kitchen table math, the sequel: Cultural amnesia & the road to educational destruction

Sunday, July 13, 2008

Cultural amnesia & the road to educational destruction

It may have been here at KTM that I first learned of the professor of Greek who lost part of his memory in an auto accident. One of the things that this professor could no longer remember, by an ironic twist of fate, was Greek. He ended up having to relearn the Greek language and used the textbook he himself had written to do so. The Editor of The Classical Teacher, Martin Cothran, draws upon the story of the Greek professor as a metaphor for our society’s own cultural amnesia.

What a fitting metaphor, I thought, for the plight we face in education today. As a civilization, we are the authors of a great and glorious educational tradition, one which took centuries, even millennia, to achieve. Yet here we sit, at the beginning of the twenty-first century, having forgotten what we knew, and having to relearn it from our own books. We have created a famine, to quote the Bard, “where abundance lies.”

Unlike the Greek professor who forgot Greek, however, our memory loss is self-inflicted. Our education establishment here in the United States spent the better part of the twentieth century throwing its heritage overboard in a mad rush to load up on the latest educational fads and gimmicks. And most of these innovations have themselves been discarded in their turn, only to give way to new ones equally transient.

No wonder the education reform ship never seems to get underway.

We can now look back on a long chronicle of failed attempts at "school reform," very few of which have even attempted to take a prudent look at our cultural heritage for instruction and insight. We have attempted instead to "build bridges" to future centuries, only to find out, once there, that we had been going down the wrong road in the first place.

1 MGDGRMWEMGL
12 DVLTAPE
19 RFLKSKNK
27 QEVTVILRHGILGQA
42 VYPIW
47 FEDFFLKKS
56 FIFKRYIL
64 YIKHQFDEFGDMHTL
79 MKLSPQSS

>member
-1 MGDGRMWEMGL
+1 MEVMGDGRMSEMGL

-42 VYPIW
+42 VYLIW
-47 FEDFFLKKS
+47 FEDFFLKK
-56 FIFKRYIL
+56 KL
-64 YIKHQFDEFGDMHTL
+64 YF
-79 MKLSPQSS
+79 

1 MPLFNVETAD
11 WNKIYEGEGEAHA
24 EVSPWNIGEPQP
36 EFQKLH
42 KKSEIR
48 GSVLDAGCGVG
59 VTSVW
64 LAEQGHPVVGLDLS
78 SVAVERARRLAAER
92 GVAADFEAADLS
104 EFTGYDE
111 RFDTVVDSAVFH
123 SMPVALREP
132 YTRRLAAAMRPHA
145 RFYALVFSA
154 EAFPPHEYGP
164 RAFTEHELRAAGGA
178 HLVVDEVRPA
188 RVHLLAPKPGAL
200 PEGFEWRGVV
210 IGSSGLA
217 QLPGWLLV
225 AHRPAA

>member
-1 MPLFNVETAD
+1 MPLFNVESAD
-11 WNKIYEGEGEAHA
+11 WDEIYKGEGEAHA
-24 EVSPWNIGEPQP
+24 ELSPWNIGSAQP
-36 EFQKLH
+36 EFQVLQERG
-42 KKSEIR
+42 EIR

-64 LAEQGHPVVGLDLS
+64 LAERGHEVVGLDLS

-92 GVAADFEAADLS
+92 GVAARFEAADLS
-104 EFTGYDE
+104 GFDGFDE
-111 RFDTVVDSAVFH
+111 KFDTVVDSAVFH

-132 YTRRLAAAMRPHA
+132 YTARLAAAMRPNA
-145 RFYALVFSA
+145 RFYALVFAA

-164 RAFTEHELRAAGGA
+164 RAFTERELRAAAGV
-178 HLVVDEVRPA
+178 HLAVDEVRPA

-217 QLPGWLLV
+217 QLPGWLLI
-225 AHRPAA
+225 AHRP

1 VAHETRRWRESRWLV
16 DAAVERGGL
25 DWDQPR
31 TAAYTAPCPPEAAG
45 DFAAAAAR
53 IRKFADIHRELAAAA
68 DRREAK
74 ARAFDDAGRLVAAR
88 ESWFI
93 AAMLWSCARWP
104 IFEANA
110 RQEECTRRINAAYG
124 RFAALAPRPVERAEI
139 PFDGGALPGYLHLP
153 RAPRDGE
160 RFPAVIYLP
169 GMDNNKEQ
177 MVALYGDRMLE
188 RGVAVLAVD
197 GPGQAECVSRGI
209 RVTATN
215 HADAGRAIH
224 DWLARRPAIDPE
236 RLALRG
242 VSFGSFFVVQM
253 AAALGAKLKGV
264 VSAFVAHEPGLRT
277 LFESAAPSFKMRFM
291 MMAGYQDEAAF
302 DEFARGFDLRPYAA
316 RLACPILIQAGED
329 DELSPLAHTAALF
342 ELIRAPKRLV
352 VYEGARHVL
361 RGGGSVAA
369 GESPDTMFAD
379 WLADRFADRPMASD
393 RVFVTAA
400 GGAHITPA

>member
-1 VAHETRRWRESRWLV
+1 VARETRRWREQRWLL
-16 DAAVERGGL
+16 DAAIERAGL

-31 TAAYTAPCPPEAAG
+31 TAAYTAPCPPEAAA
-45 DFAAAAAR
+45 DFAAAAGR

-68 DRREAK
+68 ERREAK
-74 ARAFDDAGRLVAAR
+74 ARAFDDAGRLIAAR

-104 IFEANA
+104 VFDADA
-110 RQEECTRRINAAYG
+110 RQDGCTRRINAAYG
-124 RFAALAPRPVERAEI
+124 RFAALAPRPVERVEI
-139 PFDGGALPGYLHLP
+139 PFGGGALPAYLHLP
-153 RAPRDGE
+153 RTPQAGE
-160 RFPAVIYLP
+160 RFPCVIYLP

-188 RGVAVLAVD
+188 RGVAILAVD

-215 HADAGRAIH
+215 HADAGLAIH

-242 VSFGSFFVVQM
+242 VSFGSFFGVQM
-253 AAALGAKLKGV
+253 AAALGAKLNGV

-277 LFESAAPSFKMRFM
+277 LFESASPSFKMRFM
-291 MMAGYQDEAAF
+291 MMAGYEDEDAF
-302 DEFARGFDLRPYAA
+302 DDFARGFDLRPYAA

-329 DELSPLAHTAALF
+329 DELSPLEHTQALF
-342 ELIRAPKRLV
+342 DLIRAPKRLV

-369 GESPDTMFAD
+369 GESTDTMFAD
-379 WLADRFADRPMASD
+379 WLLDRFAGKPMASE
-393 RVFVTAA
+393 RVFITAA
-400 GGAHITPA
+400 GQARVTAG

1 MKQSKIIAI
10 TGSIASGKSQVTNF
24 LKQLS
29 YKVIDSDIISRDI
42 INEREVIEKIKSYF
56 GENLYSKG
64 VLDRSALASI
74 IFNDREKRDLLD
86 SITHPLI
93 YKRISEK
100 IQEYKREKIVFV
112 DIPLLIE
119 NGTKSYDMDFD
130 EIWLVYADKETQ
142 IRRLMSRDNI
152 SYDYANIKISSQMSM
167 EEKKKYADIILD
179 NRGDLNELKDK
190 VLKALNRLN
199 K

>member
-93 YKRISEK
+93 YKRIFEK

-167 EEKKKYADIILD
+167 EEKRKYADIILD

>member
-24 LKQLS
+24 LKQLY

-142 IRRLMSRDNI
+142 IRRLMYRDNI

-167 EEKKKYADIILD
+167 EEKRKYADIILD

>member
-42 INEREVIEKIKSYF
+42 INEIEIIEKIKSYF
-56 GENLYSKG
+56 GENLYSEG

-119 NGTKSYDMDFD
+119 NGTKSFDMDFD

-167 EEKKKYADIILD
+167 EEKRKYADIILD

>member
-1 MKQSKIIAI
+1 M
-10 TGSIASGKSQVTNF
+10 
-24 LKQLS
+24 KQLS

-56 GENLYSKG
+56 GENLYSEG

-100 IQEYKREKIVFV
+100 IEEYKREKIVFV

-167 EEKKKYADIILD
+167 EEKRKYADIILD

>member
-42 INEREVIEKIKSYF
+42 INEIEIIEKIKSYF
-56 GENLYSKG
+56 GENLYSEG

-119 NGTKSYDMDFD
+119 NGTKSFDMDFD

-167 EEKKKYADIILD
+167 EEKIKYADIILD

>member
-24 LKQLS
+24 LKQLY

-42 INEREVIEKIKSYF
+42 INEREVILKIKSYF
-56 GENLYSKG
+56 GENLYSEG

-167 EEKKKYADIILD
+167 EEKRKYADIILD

Wide is the gate and broad is the way that lead to educational destruction, and there are many who go in by it. But we don’t need to be looking for a bridge to a future century; in fact, we might learn more by taking a look back at past centuries to see what our educational institutions were doing right.

Progress,” said C.S. Lewis, “means getting nearer to the place where you want to be. And if you have taken a wrong turning, then to go forward does not get you any nearer. If you are on the wrong road, progress means doing an about-turn and walking back to the right road; and in that case the man who turns back soonest is the most progressive man.”

The civilization that had to teach itself with its own books, Martin Cothran, The Classical Teacher, summer 2008.
I also recommend many of the articles that are posted over at such as Joe Knows Latin by Joe Paterno and Why Read Homer's Iliad? by Cheryl Lowe.

You can request your own free copy of The Classical Teacher, which is actually a catalog of Memoria Press material, by subscribing here.


Catherine Johnson said...

oh my gosh -- synchronicity!

Ed and I were talking at lunch about "lost knowledge" (and about whether knowledge was actually lost during the Medieval period).

Then tonight I spent an hour excerpting the Hirsch article on Romantics versus classicists!

Can't wait to look at that site!

Catherine Johnson said...

This reminds me -- I have to get the story Ed's Dutch friend told us posted. (Had to do with parents choosing between contemporary education & classical.)

ElizabethB said...

That's my favorite homeschool magazine, I loved the Joe Knows Latin article!

I've already convinced my husband that the kids need to learn Latin, but I saved that article for him in case he ever has doubts. (If I give it to him too soon, I might have to try teaching them Latin before they're quite old enough, we'll start Latin in a few more years. I already bought a bunch of Latin books, although. I couldn't help myself, and it's not like they're going to get out of date. I have one from the 1800's that I plan on using as well as some current ones.)

Catherine Johnson said...

having forgotten what we knew, and having to relearn it from our own books


I think Jane Jacobs writes about this ---

I love that site!

I'm going to subscribe to the magazine.